Saturday, September 22, 2012

The 3rd Fontana Book of Great Ghost Stories

After a slight dip in quality in the second volume, the Fontana Book of Great Ghost Stories is back with a “Boo”!  Even Robert Aickman’s introduction has more zest.  Aickman writes that “As an antidote to daily living in a compulsorily egalitarian society, a good ghost story… can bring real joy.”  He attempts to define a good ghost story as one that opens a door and leaves it ajar at the end of the story, perhaps referring to his own open-ended tales.

E.F. Benson, celibate son of an Archbishop of Canterbury, leads off the collection with Negotium Perambulans, in which a similarly celibate narrator returns to the idyllic Cornish town of his youth to encounter an ambiguous creature which, though not very pleasant itself, preys on the wicked.  Benson wrote many excellent supernatural stories, and this is among them.
“There he lay a-dying,” said the last of my informants, “and him that had been a great burly man was withered to a bag o’ skin, for the critter had drained all the blood from him.  His last breath was a scream…”
The End of the Flight, by Somerset Maugham, involves a man pursued around Malaysia by another bent on revenge.  Supernatural elements are hardly even suggested, but the story does leave the door ajar at the end. 

The next 71 pages are deservedly taken up by Oliver Onions’ The Beckoning Fair One.  It is one of the best ghost stories.  Aickman says it best in his introduction:  “An almost perfect story, its perfection is the more impressive by reason of the unusual but indispensable length to which it is sustained.”

The Dream, by A.J. Alan, is a simple story, but it’s told in such a straightforward, avuncular way that it is impossible to dislike.  Alan’s conversational style served him well, as he broadcast his stories on the BBC from 1924-1940.  My guess is that this one may also have begun as a radio broadcast. 

I didn’t care for The Stranger, by Hugh MacDiarmid (known more for his poetry).  It’s the tale of a possibly-unearthly stranger in a pub, which like Alan’s story preceding it could be summed up in a few sentences.  Here, however, MacDiarmid doesn’t create the atmosphere needed for such simplicity to work.

The Case of Mr. Lucraft, by Sir Walter Besant and James Rice, who wrote together from 1871-1882, is highly enjoyable.  I appreciate the fact that in these Fontana anthologies Aickman selected some completely unique premises, and this is one of them.  The unfortunate Mr. Lucraft, narrating from advanced years, takes us through his early life when he bargained away his appetite to the sinister Mr. Grumbelow:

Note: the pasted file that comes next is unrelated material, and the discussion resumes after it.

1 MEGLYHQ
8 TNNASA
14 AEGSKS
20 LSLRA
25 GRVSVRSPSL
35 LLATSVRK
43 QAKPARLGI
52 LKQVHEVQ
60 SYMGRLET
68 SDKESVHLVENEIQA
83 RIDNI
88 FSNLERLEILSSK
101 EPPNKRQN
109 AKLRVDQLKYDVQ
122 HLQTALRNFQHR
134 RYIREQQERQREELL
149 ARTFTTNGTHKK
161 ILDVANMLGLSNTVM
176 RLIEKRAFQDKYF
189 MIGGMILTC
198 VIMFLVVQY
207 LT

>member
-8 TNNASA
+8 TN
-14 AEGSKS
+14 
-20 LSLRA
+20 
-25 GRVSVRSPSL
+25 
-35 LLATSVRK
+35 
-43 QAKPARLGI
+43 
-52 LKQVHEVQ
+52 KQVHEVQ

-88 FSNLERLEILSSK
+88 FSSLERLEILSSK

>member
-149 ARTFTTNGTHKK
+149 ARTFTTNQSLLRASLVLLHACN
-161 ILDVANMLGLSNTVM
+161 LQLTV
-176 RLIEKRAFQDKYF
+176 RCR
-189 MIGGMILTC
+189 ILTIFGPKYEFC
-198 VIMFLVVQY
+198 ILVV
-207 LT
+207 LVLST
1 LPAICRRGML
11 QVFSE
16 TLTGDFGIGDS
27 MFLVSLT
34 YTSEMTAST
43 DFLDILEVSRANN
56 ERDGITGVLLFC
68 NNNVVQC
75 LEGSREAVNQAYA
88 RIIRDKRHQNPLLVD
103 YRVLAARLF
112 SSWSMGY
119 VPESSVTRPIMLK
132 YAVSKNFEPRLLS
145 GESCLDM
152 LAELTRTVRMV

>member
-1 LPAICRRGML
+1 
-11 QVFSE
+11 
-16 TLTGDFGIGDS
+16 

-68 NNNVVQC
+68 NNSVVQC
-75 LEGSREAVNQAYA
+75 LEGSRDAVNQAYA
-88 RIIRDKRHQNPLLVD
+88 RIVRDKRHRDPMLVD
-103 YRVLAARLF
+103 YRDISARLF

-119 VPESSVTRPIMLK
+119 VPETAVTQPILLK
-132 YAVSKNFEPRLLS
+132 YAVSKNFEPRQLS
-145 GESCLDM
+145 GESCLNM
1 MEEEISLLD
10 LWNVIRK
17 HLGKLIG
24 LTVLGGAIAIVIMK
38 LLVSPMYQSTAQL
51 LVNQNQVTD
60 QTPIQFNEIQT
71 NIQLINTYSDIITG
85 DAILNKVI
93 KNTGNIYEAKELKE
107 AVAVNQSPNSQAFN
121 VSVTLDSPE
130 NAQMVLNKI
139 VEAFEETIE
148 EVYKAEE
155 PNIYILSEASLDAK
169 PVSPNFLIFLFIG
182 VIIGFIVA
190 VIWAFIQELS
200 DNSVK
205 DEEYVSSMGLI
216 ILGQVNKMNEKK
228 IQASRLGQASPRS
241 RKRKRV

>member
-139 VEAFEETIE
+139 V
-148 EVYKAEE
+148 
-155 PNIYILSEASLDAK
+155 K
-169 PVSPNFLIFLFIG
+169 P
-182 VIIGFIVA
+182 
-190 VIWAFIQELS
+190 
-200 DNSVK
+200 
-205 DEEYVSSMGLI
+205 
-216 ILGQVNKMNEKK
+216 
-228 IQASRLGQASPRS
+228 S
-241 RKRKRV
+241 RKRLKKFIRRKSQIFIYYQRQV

“You will dip the pen,” said the old gentleman, “in the blood.  It is a mere form.  A mere form, because we have no ink handy.”

Another unique story is The Seventh Man, by Sir Arthur Quiller-Couch, which could have been a prototype for Arctic (and Antarctic) horror to come:      

“There, before him, on the frozen coat of snow, was a footprint... many footprints.  Prints of a naked human foot: right foot, left foot, both naked, and blood in each print – a little smear.” 

No Ships Pass, by Lady Eleanor Smith, is one of the few in this anthology I’ve read before.  Maybe this is why it seemed on a second reading a bit too lengthy for what it is; enjoyable, though, as a castaway washes up onto an island and finds himself in a tropical version of No Exit.  

The Man Who Came Back, by William Gerhardi, might have benefitted from a less descriptive title, but is a nicely written example of a concise and traditional ghost story.

Aickman finishes the collection with The Visiting Star, in which an ageless actress comes to perform in a dull mining town in the middle of winter.  I greatly enjoy Aickman, and hadn’t come across this story before.  As is often the case with his works, The Visiting Star is understated, somewhat rambling, and leaves much open to interpretation.  

So, Aickman has selected a wide range of atmospheric supernatural stories here; some are frequently anthologized, some rarely seen, but almost all are highly entertaining. 

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